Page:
A call between US President Joe Biden and Ukrainian President Volodymyr Zelensky on Thursday "did not go well," as the pair disagree on the "risk levels" of a Russian attack, a senior Ukrainian official told CNN.
The White House, however, disputed the official's account, warning that anonymous sources were "leaking falsehoods." They did state that Biden warned Zelensky an imminent invasion is a "distinct possibility."
On the call, which the Ukrainian official described as "long and frank," Biden warned his Ukrainian counterpart that a Russian attack may be imminent, saying that an invasion was now virtually certain once the ground freezes later in February, according to the official.
Zelensky, however, restated his position that the threat from Russia remains "dangerous but ambiguous," saying it's not certain that an attack will take place, the official added.
National Security Council spokeswoman Emily Horne, however, disputed the senior Ukrainian official's description of the call.
"Anonymous sources are 'leaking' falsehoods," she told CNN. "President Biden said that there is a distinct possibility that the Russians could invade Ukraine in February. He has said this publicly and we have been warning about this for months. Reports of anything more or different than that are completely false."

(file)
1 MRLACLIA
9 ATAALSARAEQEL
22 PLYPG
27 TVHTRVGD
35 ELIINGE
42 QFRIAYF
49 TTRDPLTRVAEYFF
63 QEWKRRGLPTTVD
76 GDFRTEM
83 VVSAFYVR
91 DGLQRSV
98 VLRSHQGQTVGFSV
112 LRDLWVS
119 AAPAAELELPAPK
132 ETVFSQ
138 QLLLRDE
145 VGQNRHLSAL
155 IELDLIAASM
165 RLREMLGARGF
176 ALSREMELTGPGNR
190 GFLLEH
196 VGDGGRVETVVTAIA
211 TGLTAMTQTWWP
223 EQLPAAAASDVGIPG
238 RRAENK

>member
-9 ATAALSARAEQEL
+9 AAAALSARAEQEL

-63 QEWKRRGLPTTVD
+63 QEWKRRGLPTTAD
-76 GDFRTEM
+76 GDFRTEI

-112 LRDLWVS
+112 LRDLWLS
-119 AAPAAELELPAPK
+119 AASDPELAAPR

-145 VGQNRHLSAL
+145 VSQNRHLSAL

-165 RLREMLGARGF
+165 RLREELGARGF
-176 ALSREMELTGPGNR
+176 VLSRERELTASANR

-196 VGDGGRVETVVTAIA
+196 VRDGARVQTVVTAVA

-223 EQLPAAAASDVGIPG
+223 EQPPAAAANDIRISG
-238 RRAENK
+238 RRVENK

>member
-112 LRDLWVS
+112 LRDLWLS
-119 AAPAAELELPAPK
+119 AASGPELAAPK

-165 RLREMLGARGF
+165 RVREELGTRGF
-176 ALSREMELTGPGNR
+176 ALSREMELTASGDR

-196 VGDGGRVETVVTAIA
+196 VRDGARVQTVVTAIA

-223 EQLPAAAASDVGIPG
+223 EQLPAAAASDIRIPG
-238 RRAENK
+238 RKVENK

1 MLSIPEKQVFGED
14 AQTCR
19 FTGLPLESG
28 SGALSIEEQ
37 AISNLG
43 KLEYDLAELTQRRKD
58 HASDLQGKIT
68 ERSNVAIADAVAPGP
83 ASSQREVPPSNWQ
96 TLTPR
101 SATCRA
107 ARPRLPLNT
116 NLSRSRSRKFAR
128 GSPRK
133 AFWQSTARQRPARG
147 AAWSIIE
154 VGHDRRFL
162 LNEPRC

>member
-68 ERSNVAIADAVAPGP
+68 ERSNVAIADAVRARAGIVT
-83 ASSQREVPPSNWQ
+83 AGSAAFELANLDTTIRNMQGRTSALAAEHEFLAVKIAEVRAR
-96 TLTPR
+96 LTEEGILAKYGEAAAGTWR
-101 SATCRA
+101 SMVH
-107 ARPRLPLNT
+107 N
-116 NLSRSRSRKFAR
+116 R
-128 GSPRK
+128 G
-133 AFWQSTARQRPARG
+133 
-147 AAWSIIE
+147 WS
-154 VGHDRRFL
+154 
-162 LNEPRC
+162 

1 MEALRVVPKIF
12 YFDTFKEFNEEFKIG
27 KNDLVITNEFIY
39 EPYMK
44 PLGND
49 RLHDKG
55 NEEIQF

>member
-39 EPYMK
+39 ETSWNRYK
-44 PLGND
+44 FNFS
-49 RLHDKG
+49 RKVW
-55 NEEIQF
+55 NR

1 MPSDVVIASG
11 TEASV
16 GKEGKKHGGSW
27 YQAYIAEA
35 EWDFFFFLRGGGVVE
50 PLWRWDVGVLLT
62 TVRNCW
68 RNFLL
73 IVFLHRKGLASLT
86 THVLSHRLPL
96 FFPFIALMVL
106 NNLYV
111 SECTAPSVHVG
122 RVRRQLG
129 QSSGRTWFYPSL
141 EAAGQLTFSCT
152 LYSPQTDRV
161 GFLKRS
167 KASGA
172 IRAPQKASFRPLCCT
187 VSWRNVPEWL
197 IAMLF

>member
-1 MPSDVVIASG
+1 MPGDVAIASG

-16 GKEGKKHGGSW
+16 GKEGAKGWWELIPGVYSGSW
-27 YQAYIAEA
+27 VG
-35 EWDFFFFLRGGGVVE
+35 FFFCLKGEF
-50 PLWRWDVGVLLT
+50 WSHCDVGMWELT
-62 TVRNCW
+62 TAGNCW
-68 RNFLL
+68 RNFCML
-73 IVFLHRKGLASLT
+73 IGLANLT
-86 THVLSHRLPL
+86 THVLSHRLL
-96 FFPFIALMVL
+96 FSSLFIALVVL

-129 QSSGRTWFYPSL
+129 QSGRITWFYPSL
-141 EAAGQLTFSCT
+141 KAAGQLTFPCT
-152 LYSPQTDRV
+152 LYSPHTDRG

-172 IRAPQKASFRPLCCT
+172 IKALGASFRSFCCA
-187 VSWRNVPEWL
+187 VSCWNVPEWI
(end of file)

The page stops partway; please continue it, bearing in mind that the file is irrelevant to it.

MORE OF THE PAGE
The frank discussion between the two leaders comes as the US and NATO continue to brace for the prospect of a Russian invasion. Though they have stressed the need for diplomacy, the White House has warned an invasion could be imminent as tens of thousands of Russian troops have been amassed on the Ukrainian border.
The Biden-Zelensky call lasted an hour and 20 minutes Thursday, according to a US national security official, and was highlighted by the extensive issues the two leaders had to discuss amid the Russian troop buildup. The official described the call as "long and serious," but "productive," as Biden and Zelensky discussed Russia's recent aggressions.